Sunday, November 28, 2010

Death by Caroling

I never have an easy time of the holidays. I don’t know why but it’s always been like that; it’s a struggle and invariably something happens to darken the already gray mood, so that an event tolerable during the summer months is markedly painful to deal with in November or December. True to form, the bad came to pass a day or so ago. It was foreseeable but no less unpleasant for being so.

I am not helped by the caroling, the cheery pap that erupts and covers everything within reach with cloying treacle, making an already difficult time well-nigh intolerable.  At my favorite coffee shop this morning (owned, I might add, by a Lebanese Muslim) the ceiling speakers were blasting out Jingle Bell Rock loudly enough to sour the little plastic containers of Half and Half. At Million Dollar Books, where I get my weekly supply of cheap novels and biased histories, it was Holy Night, followed by Three Kings and capped off with Little Drummer Boy, which rat-tat-tatted my ass right out of the store.

It’s hard to get away from the caroling, since we have made Christmas—a one-time pagan celebration—the centerpiece of the holiday economics. A totally unofficial (and vastly prejudiced) survey I carry out each year among my friends tells me perhaps one in ten likes Christmas music, and six in ten really detest it. One woman friend told me the sheer repetition and sandpaper effect of Noels make her want to cry. Another said she turns off her car radio from Halloween to January second, at which time she thinks it’s once more safe to tune in, but sometimes she gets fooled.  “January 4, 2005,” she recalls. “NPR ran a three-hour special of Christmas music from all over the world, narrated by Garrison Keillor. I stopped sending them money after that.”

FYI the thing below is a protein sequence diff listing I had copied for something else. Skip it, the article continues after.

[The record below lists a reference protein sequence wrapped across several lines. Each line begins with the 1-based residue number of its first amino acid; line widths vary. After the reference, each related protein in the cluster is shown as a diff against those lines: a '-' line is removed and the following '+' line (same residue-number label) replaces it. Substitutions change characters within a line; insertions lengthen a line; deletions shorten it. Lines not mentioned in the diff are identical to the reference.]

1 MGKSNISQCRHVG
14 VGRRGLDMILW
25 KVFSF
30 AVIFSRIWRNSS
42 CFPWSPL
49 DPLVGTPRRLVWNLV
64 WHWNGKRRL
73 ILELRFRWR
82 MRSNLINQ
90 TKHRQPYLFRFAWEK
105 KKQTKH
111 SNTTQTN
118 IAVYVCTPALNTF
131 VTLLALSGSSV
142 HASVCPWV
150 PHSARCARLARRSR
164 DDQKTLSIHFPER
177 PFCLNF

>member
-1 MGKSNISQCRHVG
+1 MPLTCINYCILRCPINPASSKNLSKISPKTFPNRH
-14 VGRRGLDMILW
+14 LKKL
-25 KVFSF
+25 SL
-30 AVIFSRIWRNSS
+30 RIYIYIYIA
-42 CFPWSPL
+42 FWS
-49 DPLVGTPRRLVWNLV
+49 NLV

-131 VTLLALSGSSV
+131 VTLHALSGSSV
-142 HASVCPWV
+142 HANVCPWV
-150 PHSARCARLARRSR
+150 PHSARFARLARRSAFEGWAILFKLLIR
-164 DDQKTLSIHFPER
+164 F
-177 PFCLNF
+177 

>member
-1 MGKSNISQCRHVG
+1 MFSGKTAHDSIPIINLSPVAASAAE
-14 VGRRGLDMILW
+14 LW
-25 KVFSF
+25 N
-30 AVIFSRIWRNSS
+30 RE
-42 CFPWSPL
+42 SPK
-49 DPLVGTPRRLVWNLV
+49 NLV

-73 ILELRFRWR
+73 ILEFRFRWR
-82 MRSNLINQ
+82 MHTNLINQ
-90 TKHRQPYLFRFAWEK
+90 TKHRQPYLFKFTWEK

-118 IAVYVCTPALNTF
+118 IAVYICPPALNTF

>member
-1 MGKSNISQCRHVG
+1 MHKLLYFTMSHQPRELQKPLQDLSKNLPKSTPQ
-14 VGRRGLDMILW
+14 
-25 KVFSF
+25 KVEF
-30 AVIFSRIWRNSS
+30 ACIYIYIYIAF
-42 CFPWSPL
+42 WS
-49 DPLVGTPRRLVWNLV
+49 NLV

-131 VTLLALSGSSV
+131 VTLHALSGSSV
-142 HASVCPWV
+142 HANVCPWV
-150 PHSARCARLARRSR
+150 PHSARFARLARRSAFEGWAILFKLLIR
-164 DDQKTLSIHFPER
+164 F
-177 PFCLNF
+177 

The auto parts store that is an essential stop during my Sunday meanderings had a chorus of lumberjacks singing about partridges in pear trees, and when I asked the manager about it, he shrugged and said the company headquarters had ordered all stores to air the company radio, and that programming switched to Christmas tunes the Saturday following Thanksgiving. It has something to do with the franchise agreements. 

Bad events cooperating with bad music create the soundtrack for a hellish Sunday.

It’s my belief that carols are a deterrent to spending money. One is tempted to save in order to give one’s beloved all the gifts described in 28 Days of Christmas, or is it 12 days. No matter. It feels like 28 days.

Stores would be wiser to pipe in The Very Best of Peter, Paul and Mary or anything by Enya or Dvorak. But they probably won’t. Marketing, we all know, is the wide-ranging application of the lowest common denominator.  So tra la la la la to you, and happy deficit. 

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